With just a few days until the last Peach Drop at Underground Atlanta, and our year in review now complete, it’s time to look ahead to what 2017 has in store for Atlanta.
This year has seen the construction of high-rises across the city and bold proposals for more to come. But come 2017, a range of truly high-profile openings are on tap, with sports venues and the Beltline shining through as the biggest contributors.
On the development front, 2017 is already shaping up to be Atlanta's biggest year since 2014, which saw the debut of Ponce City Market, Avalon, Buckhead Atlanta, a streetcar system, and two downtown museums, among more. One could argue that 2017 will be even bigger.
Mercedes-Benz Stadium is slated to open this summer, following more than two years of construction. Plagued by delays, work on the stadium is finally coming together, but it won’t be done for Atlanta United to kick off their inaugural pro soccer season in the facility in March.
Look for the stadium to open its doors sometime in late summer, and you can bet it'll be ready for the Falcons to play some preseason games in the stadium by the end of August, per adamant team officials.
Here’s a look at the progress on the stadium as of October:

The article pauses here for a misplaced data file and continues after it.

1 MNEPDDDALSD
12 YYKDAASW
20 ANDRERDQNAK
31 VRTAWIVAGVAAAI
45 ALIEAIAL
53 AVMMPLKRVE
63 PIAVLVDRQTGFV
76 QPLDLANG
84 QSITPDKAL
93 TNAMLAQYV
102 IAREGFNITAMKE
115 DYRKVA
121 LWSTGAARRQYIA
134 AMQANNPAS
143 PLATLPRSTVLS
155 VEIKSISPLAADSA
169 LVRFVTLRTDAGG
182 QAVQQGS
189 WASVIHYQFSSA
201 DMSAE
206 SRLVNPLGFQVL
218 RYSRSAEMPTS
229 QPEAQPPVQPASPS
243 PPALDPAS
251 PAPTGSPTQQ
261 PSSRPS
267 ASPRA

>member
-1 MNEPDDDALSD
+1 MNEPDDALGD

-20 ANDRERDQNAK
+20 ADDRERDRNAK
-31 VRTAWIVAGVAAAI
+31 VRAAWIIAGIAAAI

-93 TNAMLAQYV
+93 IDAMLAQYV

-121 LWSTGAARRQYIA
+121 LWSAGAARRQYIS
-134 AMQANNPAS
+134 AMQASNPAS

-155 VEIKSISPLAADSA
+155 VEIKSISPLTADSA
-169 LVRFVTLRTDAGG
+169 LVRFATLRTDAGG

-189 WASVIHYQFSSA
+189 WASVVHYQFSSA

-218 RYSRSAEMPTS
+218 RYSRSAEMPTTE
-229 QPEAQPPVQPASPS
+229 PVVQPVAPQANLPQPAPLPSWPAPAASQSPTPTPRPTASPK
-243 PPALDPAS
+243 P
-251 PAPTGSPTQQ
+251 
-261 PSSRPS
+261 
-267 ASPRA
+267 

Here’s a look at the progress on the stadium as of November:
Back in the city, Georgia State University is taking over the Braves’ old haunts at Turner Field, with plans to turn the stadium and surrounding land into a major sports complex and mixed-use precinct. Before that work gets underway, plans call for the Panthers football team to kick off in the converted stadium next season.
More Beltline, At Last
While past years have brought short new spurts of Atlanta’s sensational multi-use trail, 2017 promises a windfall of new walking, biking, and all-around recreational options.
On the Eastside, work is slated to wrap up on a segment that will connect the trail to Reynoldstown via Wylie Street. Work was announced in 2015 and started this summer, with plans calling for work to be done near the end of 2017!
Here’s how the work looked this summer.
Here’s how the trail looked this fall.